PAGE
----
Watch your temper

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  • March 15, 2014

The tempering of hot water was introduced to the heated water services installation standard to ensure the safety of consumers and the community, and reduce risks, such as skin burns, to users. As the cooler months approach it is vital practitioners ensure hot water standards are met.

Without the use of set temperature controls, personal hygiene fixtures such as showers and basins have the potential to expose users to extreme water temperatures. This risk can be easily eliminated by the use
of an appropriately marked temperature control device, such as a tempering valve, thermostatic mixing valve or a water heater complying with Australian standard 3498-2009 authorisation requirements
for plumbing products – Water heaters and hot water
storage tanks.

When is a temperature control valve required?

A requirement of Australian / New Zealand standard 3500.4:2003 Plumbing and Drainage Part 4: Heated water services, is that all new heated water installations deliver heated water not exceeding;

(a) 45°C at the outlet of sanitary fixtures used primarily for personal hygiene purposes for the aged, the sick, children
or people with disabilities
in healthcare and aged care buildings, early childhood centres, primary and secondary schools and nursing homes or similar facilities for the aged, the sick, children or people with disabilities; and

(b) 50°C at the outlet of sanitary fixtures used primarily for personal hygiene purposes for all other situations.

Note: Personal hygiene fixtures are showers, basins, etc. not including sinks and laundry troughs.

To help clarify the meaning of a heated water installation, the Plumbing Industry Commission (PIC) has provided a definition in the context of clause 1.9.2 of as/NZs 3500.4:2003. This can be found in the Victorian Variations of the Plumbing Code of Australia and reads:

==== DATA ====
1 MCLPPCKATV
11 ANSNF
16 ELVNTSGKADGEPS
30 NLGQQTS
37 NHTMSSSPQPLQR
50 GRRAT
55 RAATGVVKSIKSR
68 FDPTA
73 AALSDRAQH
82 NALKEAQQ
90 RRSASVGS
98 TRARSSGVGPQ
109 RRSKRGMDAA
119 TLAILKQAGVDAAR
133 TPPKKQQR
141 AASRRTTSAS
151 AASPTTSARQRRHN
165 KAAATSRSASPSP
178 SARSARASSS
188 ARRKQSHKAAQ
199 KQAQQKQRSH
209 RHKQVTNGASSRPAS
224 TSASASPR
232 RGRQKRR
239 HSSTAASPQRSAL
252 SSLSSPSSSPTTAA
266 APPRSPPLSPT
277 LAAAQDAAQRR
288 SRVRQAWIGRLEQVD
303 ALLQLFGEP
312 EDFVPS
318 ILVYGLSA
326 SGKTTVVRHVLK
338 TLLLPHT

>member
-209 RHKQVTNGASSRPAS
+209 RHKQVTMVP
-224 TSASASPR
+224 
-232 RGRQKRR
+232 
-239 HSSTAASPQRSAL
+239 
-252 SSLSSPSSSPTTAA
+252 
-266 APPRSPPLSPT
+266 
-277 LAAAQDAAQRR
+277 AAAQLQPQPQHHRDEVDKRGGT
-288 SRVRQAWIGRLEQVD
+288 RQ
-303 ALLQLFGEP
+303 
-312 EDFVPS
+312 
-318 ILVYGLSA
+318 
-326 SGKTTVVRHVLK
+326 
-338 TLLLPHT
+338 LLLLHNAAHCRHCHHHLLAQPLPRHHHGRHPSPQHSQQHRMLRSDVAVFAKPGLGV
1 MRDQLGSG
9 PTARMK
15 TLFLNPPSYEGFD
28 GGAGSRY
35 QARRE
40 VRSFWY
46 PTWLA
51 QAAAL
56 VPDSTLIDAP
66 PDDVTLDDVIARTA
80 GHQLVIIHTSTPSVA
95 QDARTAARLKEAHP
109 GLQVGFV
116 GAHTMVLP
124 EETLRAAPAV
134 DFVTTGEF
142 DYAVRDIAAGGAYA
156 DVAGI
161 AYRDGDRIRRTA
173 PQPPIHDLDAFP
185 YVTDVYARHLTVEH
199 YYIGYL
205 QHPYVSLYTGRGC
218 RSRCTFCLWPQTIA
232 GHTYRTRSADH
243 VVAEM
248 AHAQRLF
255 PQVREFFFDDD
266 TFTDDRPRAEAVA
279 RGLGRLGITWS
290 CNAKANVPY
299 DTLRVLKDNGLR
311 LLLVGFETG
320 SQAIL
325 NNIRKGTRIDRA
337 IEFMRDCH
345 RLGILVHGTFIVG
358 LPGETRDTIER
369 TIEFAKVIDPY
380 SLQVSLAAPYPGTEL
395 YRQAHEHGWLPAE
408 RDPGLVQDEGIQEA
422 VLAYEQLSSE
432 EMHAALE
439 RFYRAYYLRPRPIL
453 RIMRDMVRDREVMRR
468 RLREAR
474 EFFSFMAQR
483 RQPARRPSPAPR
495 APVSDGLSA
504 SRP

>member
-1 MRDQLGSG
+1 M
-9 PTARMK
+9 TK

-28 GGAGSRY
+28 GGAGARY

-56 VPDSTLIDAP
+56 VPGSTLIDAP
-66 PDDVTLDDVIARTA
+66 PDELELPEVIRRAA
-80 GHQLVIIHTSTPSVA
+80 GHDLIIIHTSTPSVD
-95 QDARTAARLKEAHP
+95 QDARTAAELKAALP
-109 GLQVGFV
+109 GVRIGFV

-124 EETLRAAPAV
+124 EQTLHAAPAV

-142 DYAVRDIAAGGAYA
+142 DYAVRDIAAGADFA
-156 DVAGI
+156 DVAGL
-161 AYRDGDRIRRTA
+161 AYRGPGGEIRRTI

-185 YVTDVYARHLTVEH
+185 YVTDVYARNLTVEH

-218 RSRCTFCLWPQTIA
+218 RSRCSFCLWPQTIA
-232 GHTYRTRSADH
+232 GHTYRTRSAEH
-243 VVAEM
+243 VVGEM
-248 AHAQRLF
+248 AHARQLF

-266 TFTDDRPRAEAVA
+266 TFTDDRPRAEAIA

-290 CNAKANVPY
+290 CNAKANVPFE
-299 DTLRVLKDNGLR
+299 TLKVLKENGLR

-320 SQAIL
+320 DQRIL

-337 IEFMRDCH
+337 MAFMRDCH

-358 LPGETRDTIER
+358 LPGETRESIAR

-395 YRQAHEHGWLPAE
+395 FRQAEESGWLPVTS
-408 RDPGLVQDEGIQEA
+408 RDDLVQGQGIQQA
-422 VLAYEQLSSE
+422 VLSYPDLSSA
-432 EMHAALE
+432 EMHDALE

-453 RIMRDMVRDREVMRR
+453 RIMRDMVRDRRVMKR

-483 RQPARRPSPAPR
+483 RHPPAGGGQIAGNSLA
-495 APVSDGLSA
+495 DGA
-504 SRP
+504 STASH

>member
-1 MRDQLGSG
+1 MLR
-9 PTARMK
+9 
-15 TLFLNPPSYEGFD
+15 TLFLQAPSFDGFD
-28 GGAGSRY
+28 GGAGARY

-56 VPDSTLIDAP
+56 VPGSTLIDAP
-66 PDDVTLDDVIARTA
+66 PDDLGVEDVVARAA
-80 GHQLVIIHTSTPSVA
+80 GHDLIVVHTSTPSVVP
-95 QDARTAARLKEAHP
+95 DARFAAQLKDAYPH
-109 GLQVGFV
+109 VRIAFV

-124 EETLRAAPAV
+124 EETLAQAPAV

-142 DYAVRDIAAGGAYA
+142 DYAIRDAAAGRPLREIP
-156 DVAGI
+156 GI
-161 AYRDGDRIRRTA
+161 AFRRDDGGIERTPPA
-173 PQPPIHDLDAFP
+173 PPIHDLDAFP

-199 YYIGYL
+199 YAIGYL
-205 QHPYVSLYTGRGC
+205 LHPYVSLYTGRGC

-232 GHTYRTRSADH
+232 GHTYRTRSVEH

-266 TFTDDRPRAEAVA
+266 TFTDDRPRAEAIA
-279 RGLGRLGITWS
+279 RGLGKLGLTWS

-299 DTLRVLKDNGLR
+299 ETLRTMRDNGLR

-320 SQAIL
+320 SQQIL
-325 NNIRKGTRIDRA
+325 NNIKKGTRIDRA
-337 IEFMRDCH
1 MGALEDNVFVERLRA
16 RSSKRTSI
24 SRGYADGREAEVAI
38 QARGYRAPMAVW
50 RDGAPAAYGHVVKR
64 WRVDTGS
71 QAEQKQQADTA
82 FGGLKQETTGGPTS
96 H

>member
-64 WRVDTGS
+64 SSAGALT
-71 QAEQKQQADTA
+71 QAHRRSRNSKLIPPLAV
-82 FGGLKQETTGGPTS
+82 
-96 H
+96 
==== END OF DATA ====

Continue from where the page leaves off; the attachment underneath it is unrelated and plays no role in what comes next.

a ‘heated water installation’ means either a heated water reticulation heater (hot water service) and a heated water reticulation system (pipework, associated valves and fixtures) or a heated water reticulation system (pipework, associated valves and fixtures).

Where tempering of hot water is not mandated, practitioners should inform consumers of the safety benefits of installing temperature control devices when replacing an existing heated water unit.

What are acceptable solutions for the control of hot water delivery temperatures?

AS/NZs 3500.4:2003 prescribes acceptable methods to ensure the heated water does not exceed the set temperature. Where the heated water is not permitted to exceed 45°C, the installation will comply if all sanitary fixtures used primarily for personal hygiene purposes
are supplied from a thermostatic mixing valve adjusted to an
outlet temperature.
Where the heated water is not permitted to exceed 50°C, the installation will comply if all sanitary fixtures used primarily for personal hygiene purposes are supplied from:

– a thermostatic mixing valve adjusted to an outlet temperature not exceeding 50ºC at each outlet supplied from the thermostatic mixing valve;
– a tempering valve adjusted to an outlet temperature not exceeding 50ºC at each outlet supplied from the tempering valve; or
– a water heater complying with AS 3498 and marked with the following: “This appliance delivers water not exceeding 50ºC in accordance with AS 3498”

Hot water services with incorporated “temperature mixing devices” have been installed without the provisions of a temperature control device, resulting in a failed audit. This is not an acceptable solution, unless the unit is labeled appropriately and in accordance with the manufacturer’s installation instructions.